Debian and derivatives (Ubuntu) don't use the php session garbage collector

session.gc_probability = 0

instead they use a cron /etc/cron.d/php5

09,39 * * * * root [ -x /usr/lib/php5/maxlifetime ] && [ -d /var/lib/php5 ] && find /var/lib/php5/ -depth -mindepth 1 -maxdepth 1 -type f -cmin +$(/usr/lib/php5/maxlifetime) ! -execdir fuser -s {} 2>/dev/null \; -delete

Why Debian has chosen to do this?

2 Answers 2


Because Debian sets very stringent permissions on /var/lib/php5 (1733, owner root, group root) to prevent PHP session hijacking. Unfortunately, this also prevents the native PHP session garbage collector from working, because it can't see the session files there. The cron job runs as root, which does have sufficient access to see and clean up the session files.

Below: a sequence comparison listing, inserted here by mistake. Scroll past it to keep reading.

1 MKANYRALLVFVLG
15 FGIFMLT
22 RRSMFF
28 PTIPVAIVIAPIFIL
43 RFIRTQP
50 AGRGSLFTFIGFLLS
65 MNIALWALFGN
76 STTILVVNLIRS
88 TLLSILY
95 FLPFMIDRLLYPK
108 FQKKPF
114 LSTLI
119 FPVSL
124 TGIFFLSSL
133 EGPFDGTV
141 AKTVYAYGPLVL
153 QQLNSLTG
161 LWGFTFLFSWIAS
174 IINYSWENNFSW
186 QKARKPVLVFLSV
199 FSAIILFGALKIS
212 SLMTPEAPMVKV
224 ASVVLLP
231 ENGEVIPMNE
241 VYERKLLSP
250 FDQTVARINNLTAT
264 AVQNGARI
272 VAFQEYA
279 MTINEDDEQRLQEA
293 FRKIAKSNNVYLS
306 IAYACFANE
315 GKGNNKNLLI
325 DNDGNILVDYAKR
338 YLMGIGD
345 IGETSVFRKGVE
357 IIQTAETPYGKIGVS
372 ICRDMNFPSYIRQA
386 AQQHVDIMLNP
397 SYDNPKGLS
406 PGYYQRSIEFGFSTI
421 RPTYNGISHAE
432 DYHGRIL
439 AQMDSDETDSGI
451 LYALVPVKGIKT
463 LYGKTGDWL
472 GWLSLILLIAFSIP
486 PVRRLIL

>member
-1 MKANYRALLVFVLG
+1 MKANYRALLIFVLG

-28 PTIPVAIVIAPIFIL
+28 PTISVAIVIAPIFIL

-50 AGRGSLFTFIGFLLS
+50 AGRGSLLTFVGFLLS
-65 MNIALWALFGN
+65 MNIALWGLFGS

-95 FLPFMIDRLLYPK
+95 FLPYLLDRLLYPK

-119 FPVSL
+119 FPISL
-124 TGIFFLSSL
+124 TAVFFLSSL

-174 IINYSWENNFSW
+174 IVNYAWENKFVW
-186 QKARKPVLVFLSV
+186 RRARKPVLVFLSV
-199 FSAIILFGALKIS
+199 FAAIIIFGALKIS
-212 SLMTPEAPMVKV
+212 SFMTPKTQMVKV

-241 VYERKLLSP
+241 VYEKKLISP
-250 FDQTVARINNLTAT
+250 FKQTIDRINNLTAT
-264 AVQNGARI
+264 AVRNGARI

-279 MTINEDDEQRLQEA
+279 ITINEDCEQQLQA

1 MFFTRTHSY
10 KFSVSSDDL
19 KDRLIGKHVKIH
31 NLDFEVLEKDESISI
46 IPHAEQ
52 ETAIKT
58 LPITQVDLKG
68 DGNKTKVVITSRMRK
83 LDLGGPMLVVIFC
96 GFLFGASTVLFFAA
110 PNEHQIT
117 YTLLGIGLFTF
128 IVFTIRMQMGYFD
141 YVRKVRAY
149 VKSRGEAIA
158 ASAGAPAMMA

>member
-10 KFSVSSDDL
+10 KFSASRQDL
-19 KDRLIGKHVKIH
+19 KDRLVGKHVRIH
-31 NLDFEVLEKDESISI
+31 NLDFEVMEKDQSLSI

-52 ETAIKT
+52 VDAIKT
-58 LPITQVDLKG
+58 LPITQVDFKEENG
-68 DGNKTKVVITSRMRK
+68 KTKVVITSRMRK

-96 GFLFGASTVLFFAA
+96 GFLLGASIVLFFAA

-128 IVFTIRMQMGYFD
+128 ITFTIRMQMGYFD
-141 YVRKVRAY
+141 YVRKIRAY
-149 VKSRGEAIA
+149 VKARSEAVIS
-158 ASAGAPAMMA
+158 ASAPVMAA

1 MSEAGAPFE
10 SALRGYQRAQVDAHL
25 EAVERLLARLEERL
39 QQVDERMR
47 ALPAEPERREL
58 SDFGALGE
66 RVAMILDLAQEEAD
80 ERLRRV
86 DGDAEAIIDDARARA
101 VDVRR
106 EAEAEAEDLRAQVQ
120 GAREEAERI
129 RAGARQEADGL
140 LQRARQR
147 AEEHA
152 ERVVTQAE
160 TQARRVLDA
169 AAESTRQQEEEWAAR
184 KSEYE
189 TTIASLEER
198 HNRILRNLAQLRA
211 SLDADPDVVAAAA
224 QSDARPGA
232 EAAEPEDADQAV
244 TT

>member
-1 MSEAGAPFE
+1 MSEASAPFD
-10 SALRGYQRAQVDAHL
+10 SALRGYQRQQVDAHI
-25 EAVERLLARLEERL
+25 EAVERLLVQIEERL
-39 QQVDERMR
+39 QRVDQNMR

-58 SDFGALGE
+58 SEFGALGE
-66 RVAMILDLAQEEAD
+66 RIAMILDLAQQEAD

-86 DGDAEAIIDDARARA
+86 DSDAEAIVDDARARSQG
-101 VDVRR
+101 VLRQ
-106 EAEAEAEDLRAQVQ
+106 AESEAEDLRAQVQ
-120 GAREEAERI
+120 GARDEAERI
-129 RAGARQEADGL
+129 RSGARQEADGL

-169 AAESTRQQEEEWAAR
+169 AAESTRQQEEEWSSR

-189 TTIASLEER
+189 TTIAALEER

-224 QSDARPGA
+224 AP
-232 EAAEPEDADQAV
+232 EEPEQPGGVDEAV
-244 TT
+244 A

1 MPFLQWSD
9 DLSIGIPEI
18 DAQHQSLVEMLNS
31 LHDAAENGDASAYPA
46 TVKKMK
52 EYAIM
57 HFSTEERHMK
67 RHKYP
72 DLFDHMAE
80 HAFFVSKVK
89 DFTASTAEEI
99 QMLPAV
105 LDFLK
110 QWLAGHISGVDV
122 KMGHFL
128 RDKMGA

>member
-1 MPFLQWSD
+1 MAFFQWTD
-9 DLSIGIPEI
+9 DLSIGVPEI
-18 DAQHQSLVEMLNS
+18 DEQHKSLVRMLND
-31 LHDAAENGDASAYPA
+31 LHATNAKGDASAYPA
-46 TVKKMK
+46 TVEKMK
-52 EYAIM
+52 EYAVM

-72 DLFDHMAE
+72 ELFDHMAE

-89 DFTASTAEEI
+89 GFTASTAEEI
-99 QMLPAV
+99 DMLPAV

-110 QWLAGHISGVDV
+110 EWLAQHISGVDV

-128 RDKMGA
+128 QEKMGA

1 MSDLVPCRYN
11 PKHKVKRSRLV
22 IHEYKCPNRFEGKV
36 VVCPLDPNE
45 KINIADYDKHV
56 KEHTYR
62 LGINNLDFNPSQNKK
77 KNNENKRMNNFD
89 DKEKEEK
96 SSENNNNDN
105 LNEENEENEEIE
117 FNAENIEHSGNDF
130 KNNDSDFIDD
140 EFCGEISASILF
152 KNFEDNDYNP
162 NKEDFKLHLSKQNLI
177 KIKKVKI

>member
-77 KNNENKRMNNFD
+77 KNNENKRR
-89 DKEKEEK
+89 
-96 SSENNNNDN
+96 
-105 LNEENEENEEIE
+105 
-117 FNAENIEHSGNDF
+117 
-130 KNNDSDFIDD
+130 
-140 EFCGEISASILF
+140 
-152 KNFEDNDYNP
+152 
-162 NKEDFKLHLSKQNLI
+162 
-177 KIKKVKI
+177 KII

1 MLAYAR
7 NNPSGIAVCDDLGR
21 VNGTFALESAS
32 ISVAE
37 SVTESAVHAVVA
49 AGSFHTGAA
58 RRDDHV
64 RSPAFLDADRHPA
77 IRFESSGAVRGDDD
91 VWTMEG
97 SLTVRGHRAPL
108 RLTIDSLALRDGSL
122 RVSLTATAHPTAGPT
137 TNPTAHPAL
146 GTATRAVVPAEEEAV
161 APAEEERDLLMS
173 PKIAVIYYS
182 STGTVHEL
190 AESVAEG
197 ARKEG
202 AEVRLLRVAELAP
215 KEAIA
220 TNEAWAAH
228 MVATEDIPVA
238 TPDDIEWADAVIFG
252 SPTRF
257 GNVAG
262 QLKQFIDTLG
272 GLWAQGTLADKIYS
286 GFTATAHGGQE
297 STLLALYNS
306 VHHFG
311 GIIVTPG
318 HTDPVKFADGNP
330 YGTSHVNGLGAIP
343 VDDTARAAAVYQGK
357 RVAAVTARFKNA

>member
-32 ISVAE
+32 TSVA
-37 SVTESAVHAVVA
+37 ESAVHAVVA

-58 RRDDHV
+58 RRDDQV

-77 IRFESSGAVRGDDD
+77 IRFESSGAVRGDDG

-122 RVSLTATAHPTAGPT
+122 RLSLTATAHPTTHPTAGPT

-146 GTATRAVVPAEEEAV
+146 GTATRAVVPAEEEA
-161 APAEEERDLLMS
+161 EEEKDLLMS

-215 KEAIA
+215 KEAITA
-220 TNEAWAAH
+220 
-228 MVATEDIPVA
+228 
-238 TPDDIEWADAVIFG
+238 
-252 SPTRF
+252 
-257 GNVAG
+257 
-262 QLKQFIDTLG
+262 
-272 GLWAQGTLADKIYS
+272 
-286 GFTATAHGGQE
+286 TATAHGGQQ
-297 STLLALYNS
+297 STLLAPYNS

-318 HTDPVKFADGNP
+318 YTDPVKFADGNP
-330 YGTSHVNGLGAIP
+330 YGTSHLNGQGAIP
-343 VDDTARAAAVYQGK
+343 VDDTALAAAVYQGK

Edit: Supporting documentation: The behavior was established in response to bug #267720. (There used to be comments in the stock php.ini file about this, but I don't see them there now in my wheezy-based PHP install.)

  • Perms on /var/lib/php5 ar drwx-wx-wt (rooot-root), so apache user can write the dir contents (sticky bit), but can't read it. So I understand that php's garbage collector won't be able to evalutate the atime of the session files so it can't choose which files to be deleted... am i right?
    – nulll
    Commented May 30, 2013 at 7:31
  • Yes, that's correct.
    – asciiphil
    Commented May 30, 2013 at 12:39

It's likely to be a bit more reliable on sites with low traffic (if you only get a couple hundred hits a day and GC only fires every thousand or so, sessions might stick around way longer than they should) and I imagine it might be a little less harsh on the server than the native GC if you've got lots of sessions.

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